Create an NFT Gallery using thirdweb and Next.js

Create an NFT Gallery using thirdweb and Next.js

In this guide, we are going to create an NFT gallery where users will be able to see all NFTs from an NFT collection/NFT Drop/Signature drop!

We will also let the user connect their wallet to see if they own any NFTs from the collection.

Before we get started, below are some helpful resources where you can learn more about the tools we're going to be using in this guide.

Let's get started.

Setup

I am going to use the Next.js Typescript starter template for this guide.

If you are following along with the guide, you can create a project with the template using the thirdweb CLI:

npx thirdweb create --next --ts

If you already have a Next.js app you can simply follow these steps to get started:

  • Install @thirdweb-dev/react and @thirdweb-dev/sdk and ethers
  • Add MetaMask authentication to the site. You can follow this guide to do this.

By default the network in `_app.tsx` is Mainnet, we need to change it to Mumbai

import type { AppProps } from "next/app";
import { ChainId, ThirdwebProvider } from "@thirdweb-dev/react";

// This is the chainId your dApp will work on.
const activeChainId = ChainId.Mumbai;

function MyApp({ Component, pageProps }: AppProps) {
  return (
    <ThirdwebProvider desiredChainId={activeChainId}>
      <Component {...pageProps} />
    </ThirdwebProvider>
  );
}

export default MyApp;

Creating a NFT Drop and batch Uploading NFTs

Let's go ahead and create a Signature Drop and upload a batch of NFTs that users can claim.

To do that, head to the thirdweb dashboard and create a signature drop contract!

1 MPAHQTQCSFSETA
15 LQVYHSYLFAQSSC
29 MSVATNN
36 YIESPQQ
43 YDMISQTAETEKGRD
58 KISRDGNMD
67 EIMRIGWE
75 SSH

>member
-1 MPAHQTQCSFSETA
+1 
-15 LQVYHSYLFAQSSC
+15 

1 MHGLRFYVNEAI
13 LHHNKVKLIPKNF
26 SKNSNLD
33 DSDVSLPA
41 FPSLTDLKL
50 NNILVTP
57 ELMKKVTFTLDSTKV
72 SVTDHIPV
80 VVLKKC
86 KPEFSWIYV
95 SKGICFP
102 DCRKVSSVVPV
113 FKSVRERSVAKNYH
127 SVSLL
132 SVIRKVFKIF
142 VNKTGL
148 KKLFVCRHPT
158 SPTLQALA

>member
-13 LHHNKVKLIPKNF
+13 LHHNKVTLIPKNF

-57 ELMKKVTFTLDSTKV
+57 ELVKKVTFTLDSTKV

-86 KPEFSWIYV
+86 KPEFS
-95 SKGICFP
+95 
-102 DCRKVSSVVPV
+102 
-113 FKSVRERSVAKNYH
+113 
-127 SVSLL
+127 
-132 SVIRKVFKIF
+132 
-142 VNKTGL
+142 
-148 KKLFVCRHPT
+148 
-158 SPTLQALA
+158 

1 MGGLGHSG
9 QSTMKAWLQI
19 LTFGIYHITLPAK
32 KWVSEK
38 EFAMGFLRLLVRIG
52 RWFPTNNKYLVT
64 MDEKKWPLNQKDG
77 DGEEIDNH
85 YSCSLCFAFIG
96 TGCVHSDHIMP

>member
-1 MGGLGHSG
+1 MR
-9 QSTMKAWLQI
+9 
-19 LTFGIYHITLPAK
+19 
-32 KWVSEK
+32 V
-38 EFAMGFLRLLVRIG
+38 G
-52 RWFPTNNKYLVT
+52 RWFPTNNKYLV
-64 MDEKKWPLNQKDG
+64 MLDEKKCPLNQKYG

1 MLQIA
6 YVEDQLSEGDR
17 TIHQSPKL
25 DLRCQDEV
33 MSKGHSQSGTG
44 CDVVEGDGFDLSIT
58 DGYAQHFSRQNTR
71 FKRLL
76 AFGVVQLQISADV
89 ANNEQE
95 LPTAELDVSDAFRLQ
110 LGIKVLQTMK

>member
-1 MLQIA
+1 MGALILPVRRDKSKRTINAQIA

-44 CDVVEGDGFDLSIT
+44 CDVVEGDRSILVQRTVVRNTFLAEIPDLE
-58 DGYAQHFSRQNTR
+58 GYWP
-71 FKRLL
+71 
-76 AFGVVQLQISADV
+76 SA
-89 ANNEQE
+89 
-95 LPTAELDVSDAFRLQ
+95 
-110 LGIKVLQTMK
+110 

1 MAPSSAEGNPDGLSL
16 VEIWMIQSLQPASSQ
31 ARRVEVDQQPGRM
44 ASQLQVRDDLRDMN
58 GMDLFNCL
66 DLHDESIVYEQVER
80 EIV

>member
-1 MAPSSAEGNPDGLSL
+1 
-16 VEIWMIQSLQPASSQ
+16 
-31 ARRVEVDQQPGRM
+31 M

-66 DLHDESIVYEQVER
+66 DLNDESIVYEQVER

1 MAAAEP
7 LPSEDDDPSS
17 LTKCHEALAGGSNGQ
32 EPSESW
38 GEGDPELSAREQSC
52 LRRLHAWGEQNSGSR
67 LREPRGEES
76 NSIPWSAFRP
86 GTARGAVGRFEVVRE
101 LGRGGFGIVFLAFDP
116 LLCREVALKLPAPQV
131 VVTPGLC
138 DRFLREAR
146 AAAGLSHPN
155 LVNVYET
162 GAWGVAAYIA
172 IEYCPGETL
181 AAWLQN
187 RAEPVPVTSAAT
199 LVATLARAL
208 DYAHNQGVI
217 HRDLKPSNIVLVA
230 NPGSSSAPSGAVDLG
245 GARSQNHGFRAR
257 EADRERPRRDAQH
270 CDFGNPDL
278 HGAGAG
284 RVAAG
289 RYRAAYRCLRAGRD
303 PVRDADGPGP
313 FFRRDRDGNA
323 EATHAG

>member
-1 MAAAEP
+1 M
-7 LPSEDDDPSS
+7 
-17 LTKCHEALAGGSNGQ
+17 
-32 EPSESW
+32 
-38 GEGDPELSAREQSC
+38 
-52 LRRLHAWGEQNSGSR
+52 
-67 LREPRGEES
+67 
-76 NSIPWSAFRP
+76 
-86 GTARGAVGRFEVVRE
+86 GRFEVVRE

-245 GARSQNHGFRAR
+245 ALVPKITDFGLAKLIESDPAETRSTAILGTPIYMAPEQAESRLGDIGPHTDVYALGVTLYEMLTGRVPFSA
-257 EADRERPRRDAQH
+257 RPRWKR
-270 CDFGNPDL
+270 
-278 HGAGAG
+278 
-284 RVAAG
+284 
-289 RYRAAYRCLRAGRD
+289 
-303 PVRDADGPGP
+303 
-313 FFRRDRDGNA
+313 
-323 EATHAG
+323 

Fill out the details and deploy the contract by clicking on Deploy Now.

Once the contract is deployed, we need to set up claim phases. So, click on the Claim Phases tab and create a new claim phase:

Now, let's batch upload some NFTs for the users to mint. For this guide, I am going to use the Shapes batch upload example.

Click on batch upload and upload the images and the CSV/JSON file.

Once they are uploaded you will be able to see the NFTs! To learn more about batch upload check out this guide.

Once everything is done, go to the embed tab and claim some NFTs so we can see them in the gallery!

Start building website

Getting the NFTs

In the pages/index.tsx page we will now use the useContract hook provided to use by the React SDK to get access to the contract like this:

const { contract } = useContract("0x05B8aab3fd77580C29c6510d8C54D9E6be4262d2");

Make sure to update the contract address to the address of the Signature Drop contract you created. After doing this, to get the NFTs from this contract we need to use another hook that will give us the NFTs, called useNFTs:

const { data: nfts, isLoading: loading } = useNFTs(contract?.nft, {
  start: 0,
  count: 10,
});

Here, we are adding a start and count to the query to get the first 10 NFTs. You can update these values as per your needs! These hooks can be imported from the @thirdweb-dev/react package like this:

import {useAddress,useContract,useMetamask,useNFTs,} from "@thirdweb-dev/react";

Rendering the NFTs

Delete everything inside the main div and let's render our NFTs! To render the NFTs, we need to map through them and render them:

<div>
  {nfts && nfts?.length > 0 && (
    <div>
      {nfts.map((nft) => (
        <div key={nft.metadata.id.toString()}>
          <h1>{nft.metadata.name}</h1>
          <ThirdwebNftMedia metadata={nft.metadata} />
          <p>owned by {truncateAddress(nft.owner)}</p>
        </div>
      ))}
    </div>
  )}
</div>

As you can see we are using a function for truncating the address. Add this function:

const truncateAddress = (address: string) => {